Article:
This is the 64th post in a weekly series. Read about it here and see the list of previous songs here. A new post about a different song is posted each Monday. You can listen to the songs in a Spotify playlist.
When Chuck Berry met legendary blues musician Muddy Waters in 1955, Berry was working as a beautician in his hometown of St. Louis. Through Waters, Berry met Leonard Chess, co-founder of Chess Records. Soon, Berry recorded “Maybellene,” which spent nine weeks at Number 1 on the R&B chart.
“Johnny B. Goode” told the story of a young man who grew up in the South, and though he was illiterate, he was a virtuoso on the guitar, destined to become a famous band leader:
Deep down in Louisiana close to New Orleans,
Way back up in the woods among the evergreens
There stood a log cabin made of earth and wood,
Where lived a country boy named Johnny B. Goode
Who never ever learned to read or write so well,
But he could play a guitar just like a ringing a bell
It’s not clear who inspired “Johnny B. Goode.” In 1972, Berry told Rolling Stone that he had “more or less” based the song on himself. “The original words [were], of course, ‘That little colored boy could play,'” he said. “I changed it to ‘country boy’ — or else it wouldn’t get on the radio.”
But when Berry’s longtime pianist Johnnie Johnson died in 2005, many obituaries reported that Berry wrote the song as “a tribute” to Johnson. The two had had a long but complicated relationship: Johnson had sued Berry in 2000 over the royalties of several songs he and his lawyers claimed he had co-authored. Timothy J. McFarlin, a St. Louis attorney and professor familiar with the lawsuit, told St. Louis Magazine that Berry had told a few different stories about the inspiration behind “Johnny B. Goode”:
Chuck denies it’s about Johnnie, but in Chuck’s autobiography it says it was partly inspired by Johnnie but ultimately became a song about Chuck himself. Johnnie also recalls Chuck once telling him he wrote it for him.
Regardless of who it was actually about, “Johnny B. Goode” resonated with fans and critics. Rolling Stone listed it at Number 7 on its list of the 500 Greatest Songs of All Time, saying:
“Johnny B. Goode” was the first rock & roll hit about rock & roll stardom. It is still the greatest rock & roll song about the democracy of fame in pop music…
…[The song] is the supreme example of Berry’s poetry in motion. The rhythm section rolls with freight-train momentum, while Berry’s stabbing, single-note lick in the chorus sounds, as he put it, “like a-ringin’ a bell” – a perfect description of how rock & roll guitar can make you feel on top of the world.
In “Play It Loud: An Epic History of the Style, Sound & Revolution of the Electric Guitar,” authors Brad Tolinski and Alan di Perna lauded the song that “created the ultimate rock-and-roll folk hero in just a few snappy verses.” Tolinski and di Perna elaborated:
“Johnny B. Goode” is a brilliant, uniquely American rags-to-riches story, but with a modern twist. Where Horatio Alger’s nineteenth-century heroes rose from humble backgrounds to lives of middle-class security through hard work and virtue, Goode excelled on his own terms; he was uneducated, solitary. He was a bad boy, a story line all the more compelling to a generation of teenagers just beginning to identify with outsider icons such as James Dean and Elvis Presley. It was a song that thrilled and exhilarated audiences both black and white.
In the nearly 60 years since “Johnny B. Goode” was first released, more than 100 versions of the song have been recorded, including by some of the biggest names in music.
In early 1964, The Beatles performed the song for the BBC. It was later included — much later — on the album, “Live at the BBC.” What’s interesting about this version is not what The Beatles did with the song, but that it’s The Beatles performing it. The Beatles is considered by many to be the most influential band in rock and roll, and because of the pedestal the band gets placed on, it’s easy to forget the band’s members were music fanboys who could geek out on other artists. And when it came to Berry, The Beatles were fanboys. John Lennon once famously said, “If you had to give rock’n’roll another name, you might call it Chuck Berry.”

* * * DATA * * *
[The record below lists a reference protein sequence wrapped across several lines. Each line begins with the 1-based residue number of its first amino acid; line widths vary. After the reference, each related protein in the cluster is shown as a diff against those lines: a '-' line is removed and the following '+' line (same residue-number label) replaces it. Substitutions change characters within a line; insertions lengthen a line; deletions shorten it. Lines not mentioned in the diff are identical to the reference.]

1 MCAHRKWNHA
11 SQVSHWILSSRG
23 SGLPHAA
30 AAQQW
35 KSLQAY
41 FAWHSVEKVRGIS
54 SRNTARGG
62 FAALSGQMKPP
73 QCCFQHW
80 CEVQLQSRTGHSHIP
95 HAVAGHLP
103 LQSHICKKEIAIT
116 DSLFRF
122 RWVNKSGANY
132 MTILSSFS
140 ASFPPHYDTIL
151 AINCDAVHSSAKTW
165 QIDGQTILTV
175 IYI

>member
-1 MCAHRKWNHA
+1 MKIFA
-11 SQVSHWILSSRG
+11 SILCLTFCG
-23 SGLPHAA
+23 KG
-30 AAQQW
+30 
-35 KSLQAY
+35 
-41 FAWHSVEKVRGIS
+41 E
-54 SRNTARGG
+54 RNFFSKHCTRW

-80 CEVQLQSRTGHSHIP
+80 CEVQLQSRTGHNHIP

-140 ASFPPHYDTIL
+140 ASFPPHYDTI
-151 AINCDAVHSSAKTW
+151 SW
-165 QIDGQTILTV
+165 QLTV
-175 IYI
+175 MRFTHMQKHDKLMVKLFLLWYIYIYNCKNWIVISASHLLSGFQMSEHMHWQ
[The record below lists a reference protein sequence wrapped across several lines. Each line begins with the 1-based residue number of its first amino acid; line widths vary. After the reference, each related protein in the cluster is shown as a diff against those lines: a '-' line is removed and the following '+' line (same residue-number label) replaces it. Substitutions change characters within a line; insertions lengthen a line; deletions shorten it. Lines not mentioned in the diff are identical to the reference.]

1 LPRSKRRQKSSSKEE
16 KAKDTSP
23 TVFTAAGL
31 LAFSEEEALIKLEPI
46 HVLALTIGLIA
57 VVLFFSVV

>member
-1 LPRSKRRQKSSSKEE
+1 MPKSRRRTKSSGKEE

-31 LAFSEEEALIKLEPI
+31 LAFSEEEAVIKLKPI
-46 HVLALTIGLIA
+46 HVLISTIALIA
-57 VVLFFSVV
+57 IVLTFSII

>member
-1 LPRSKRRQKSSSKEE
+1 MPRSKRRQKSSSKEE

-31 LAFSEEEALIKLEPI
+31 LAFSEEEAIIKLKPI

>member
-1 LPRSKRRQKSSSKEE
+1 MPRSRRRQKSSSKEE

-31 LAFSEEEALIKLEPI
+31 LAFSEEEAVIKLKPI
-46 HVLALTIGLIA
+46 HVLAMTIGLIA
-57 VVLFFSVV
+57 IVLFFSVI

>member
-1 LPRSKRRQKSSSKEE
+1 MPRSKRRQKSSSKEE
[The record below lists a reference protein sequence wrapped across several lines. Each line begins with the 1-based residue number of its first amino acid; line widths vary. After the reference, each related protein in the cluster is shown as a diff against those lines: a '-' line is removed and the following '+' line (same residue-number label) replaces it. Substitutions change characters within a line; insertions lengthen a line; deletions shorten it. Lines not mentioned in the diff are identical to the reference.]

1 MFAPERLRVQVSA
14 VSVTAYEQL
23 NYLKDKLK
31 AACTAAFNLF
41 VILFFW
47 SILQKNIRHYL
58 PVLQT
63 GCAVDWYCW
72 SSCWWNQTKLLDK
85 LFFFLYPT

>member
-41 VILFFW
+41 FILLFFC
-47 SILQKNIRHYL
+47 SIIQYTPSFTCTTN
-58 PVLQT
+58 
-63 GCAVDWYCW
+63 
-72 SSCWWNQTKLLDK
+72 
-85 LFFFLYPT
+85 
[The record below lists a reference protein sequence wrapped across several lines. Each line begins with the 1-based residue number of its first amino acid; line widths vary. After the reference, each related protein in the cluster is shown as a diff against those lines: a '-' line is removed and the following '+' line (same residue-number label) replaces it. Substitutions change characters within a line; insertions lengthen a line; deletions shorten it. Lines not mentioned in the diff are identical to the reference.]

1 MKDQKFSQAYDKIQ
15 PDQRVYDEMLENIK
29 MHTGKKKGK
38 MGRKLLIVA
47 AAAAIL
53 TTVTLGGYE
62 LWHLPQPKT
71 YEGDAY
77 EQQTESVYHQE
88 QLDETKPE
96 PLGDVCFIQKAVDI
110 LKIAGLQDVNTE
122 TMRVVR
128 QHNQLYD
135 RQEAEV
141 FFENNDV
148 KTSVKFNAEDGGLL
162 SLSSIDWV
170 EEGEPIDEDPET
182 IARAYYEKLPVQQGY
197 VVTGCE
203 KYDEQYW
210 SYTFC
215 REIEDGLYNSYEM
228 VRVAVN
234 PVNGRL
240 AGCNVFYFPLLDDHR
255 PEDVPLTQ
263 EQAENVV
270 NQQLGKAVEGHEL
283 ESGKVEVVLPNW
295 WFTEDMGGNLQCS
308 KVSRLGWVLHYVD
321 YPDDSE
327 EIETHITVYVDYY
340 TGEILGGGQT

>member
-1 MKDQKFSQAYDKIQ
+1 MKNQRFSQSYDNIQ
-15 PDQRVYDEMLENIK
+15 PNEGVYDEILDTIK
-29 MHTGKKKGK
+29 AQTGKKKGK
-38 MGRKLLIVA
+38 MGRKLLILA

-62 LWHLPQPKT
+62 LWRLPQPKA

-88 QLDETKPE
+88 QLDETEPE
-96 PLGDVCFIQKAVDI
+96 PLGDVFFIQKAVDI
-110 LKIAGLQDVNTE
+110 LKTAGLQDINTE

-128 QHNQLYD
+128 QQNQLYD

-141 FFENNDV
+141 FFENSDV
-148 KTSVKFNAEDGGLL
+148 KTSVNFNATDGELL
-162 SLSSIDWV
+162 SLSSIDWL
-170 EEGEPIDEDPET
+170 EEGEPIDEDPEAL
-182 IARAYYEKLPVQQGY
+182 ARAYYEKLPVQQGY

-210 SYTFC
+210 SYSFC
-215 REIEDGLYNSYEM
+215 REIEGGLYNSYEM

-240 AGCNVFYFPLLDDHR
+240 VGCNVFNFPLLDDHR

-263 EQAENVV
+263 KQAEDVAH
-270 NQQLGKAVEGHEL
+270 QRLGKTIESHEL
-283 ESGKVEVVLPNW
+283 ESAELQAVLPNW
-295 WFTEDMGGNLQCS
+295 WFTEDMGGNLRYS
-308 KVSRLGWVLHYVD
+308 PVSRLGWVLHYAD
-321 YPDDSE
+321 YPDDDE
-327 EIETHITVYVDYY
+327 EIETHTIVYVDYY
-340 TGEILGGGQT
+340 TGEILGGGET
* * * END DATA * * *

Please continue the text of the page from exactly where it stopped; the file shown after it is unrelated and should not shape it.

The Beach Boys’ 1964 live album, “Beach Boys Concert,” ended with a cover of “Johnny B. Goode.” Similar to the version by The Beatles, The Beach Boys’ “Johnny B. Goode” sounds like an enthusiastic tribute. But it had some distinct Beach Boys flourishes in there, especially the harmonies and the surfy guitars.
Sir Henry & His Butlers recorded a mashup of sorts, combining “Johnny B. Goode” with “Bye Bye Johnny,” another song Berry had written about the character of Johnny B. Goode. The two songs flowed into each other nicely, but then again, that was kind of the point.
Jerry Lee Lewis recorded “Johnny B. Goode” for his 1965 album, “The Return of Rock.” Though the guitar riff was still there, it was Lewis’ piano playing that was the centerpiece of this version. But he didn’t jettison the guitar, because, well, the song is still about a guitarist.
Elvis Presley once said, “I just wish I could express my feelings the way Chuck Berry does.” The two singers were among the biggest hitmakers in the late 1950s, but Presley sang other people’s songs and Berry could write his own. Not surprisingly, Presley recorded a handful of Berry’s songs. In 1969, Presley released a version of “Johnny B. Goode” on his live double album, “From Memphis to Vegas / From Vegas to Memphis.”
The Grateful Dead released a version of “Johnny B. Goode” on its 1971 album (the album that’s usually referred to as “Skull and Roses.”) If you’ve previously dismissed The Grateful Dead, you’re not alone. But the band’s cover songs offer a good entry point and can challenge previous biases. Cover songs by The Grateful Dead (and other Jerry Garcia projects) show how in tune Garcia was with the influences of soul and R&B upon rock and roll.
A live version of The Grateful Dead’s “Johnny B. Goode” appears on the live album, “Fillmore: The Last Days,” a compilation of some of the final performances at the Fillmore West in San Francisco in the summer of 1971.
Tom Jones used to perform a “Rock ‘n’ Roll Medley” that comprised “Johnny B. Goode,” “Bony Moronie,” and “Long Tall Sally.” Each snippet of the medley was faithful to the original versions, but even then, the performance dripped with Jones-isms: the voice, the delivery, the twitchy dancing. And to be fair, those are s big reason we click on Tom Jones videos, right?